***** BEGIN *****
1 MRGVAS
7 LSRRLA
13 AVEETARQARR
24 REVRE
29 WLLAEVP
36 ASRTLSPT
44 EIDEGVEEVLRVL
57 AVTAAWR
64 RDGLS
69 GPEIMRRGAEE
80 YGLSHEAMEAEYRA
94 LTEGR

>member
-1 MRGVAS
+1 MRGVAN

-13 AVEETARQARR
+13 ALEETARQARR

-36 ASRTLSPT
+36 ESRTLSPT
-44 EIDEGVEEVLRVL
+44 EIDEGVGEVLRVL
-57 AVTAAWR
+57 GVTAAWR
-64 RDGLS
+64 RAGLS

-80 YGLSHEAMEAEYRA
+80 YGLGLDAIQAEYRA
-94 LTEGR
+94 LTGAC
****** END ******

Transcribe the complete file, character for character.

1 MRGVAS
7 LSRRLA
13 AVEETARQARR
24 REVRE
29 WLLAEVP
36 ASRTLSPT
44 EIDEGVEEVLRVL
57 AVTAAWR
64 RDGLS
69 GPEIMRRGAEE
80 YGLSHEAMEAEYRA
94 LTEGR

>member
-1 MRGVAS
+1 MRGVAN

-13 AVEETARQARR
+13 ALEETARQARR

-36 ASRTLSPT
+36 ESRTLSPT
-44 EIDEGVEEVLRVL
+44 EIDEGVGEVLRVL
-57 AVTAAWR
+57 GVTAAWR
-64 RDGLS
+64 RAGLS

-80 YGLSHEAMEAEYRA
+80 YGLGLDAIQAEYRA
-94 LTEGR
+94 LTGAC